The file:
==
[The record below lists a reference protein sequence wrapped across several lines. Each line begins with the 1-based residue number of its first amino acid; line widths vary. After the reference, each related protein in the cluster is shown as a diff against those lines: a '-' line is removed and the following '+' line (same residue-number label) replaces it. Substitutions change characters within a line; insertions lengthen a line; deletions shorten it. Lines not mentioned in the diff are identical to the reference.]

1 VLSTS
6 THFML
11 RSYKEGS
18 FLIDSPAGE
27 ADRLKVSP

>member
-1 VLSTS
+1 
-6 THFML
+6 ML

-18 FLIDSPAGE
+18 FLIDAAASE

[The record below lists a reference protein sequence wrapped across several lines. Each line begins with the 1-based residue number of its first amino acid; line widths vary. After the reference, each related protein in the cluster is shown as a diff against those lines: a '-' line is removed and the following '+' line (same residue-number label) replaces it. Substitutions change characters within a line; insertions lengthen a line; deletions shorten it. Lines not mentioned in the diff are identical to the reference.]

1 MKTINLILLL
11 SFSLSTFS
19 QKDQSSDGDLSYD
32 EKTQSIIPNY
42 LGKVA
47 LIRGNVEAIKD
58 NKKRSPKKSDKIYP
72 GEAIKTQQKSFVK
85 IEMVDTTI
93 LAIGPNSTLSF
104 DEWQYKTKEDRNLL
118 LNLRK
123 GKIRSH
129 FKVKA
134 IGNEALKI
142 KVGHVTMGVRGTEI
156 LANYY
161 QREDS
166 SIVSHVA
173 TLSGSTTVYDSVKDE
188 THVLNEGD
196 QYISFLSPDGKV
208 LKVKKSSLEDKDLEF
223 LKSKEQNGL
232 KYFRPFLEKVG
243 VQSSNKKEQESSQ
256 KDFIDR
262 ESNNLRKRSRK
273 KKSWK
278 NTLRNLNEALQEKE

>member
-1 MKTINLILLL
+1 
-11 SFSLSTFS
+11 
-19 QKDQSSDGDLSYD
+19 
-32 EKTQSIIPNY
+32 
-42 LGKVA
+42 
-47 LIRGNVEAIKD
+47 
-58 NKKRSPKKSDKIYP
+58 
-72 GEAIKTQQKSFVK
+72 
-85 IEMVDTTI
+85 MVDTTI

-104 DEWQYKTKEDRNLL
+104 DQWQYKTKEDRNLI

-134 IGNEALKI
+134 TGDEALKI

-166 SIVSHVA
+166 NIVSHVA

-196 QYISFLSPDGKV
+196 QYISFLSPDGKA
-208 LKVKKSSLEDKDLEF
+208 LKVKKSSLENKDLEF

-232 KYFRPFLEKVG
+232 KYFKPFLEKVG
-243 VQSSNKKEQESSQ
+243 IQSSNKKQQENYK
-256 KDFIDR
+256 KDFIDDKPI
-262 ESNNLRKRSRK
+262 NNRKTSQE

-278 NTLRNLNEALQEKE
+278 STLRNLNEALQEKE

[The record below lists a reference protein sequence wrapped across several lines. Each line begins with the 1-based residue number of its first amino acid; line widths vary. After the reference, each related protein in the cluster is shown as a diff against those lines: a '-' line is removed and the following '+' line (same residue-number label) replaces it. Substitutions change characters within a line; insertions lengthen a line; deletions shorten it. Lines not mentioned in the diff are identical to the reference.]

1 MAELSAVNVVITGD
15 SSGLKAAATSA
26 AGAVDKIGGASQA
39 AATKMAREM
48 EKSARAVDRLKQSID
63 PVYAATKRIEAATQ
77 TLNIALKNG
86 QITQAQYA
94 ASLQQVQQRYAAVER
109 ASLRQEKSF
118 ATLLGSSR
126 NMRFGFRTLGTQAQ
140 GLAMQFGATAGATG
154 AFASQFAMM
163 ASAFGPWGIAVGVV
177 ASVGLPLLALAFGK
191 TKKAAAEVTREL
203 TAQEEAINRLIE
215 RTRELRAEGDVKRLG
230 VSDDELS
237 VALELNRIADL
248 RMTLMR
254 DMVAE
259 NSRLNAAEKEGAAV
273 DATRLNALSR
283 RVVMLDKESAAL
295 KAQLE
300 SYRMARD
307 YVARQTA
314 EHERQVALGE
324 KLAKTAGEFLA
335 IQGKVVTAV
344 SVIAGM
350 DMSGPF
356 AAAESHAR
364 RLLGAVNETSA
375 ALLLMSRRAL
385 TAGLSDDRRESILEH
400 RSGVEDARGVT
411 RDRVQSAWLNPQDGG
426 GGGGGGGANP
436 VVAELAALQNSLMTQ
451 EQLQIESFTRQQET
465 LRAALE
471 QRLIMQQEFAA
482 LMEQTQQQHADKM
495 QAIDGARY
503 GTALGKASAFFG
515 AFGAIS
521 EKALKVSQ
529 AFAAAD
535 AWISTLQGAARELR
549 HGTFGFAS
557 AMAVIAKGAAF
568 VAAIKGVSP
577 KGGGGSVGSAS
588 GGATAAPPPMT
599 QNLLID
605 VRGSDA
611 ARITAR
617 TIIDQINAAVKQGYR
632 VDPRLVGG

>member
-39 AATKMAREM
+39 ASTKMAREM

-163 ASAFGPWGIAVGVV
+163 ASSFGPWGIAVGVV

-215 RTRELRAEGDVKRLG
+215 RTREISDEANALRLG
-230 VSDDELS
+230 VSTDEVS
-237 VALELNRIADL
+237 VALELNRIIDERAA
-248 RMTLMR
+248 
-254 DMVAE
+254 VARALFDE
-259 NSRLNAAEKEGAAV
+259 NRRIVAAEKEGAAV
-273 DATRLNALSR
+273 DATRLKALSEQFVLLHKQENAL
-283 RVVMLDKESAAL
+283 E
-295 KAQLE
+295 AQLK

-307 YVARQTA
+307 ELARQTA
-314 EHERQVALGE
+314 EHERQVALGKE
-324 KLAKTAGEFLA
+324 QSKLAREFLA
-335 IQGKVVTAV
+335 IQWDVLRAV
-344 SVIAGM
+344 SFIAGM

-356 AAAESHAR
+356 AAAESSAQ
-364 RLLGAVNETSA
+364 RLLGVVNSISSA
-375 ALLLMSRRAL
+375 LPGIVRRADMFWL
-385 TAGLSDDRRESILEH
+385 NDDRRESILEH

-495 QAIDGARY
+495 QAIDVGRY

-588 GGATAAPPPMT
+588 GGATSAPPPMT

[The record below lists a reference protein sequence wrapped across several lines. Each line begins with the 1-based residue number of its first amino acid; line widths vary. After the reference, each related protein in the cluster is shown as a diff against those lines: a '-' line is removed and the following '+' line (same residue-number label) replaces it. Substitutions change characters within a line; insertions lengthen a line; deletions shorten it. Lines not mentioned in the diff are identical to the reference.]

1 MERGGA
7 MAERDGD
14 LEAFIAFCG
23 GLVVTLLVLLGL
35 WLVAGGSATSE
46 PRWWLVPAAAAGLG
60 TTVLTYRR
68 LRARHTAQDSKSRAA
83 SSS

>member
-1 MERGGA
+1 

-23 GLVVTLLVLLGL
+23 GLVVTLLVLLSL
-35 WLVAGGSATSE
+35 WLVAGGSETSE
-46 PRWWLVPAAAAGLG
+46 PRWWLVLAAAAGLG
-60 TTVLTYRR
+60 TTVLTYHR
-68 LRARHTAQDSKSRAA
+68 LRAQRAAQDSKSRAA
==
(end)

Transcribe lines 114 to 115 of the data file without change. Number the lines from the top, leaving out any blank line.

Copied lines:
314 EHERQVALGE
324 KLAKTAGEFLA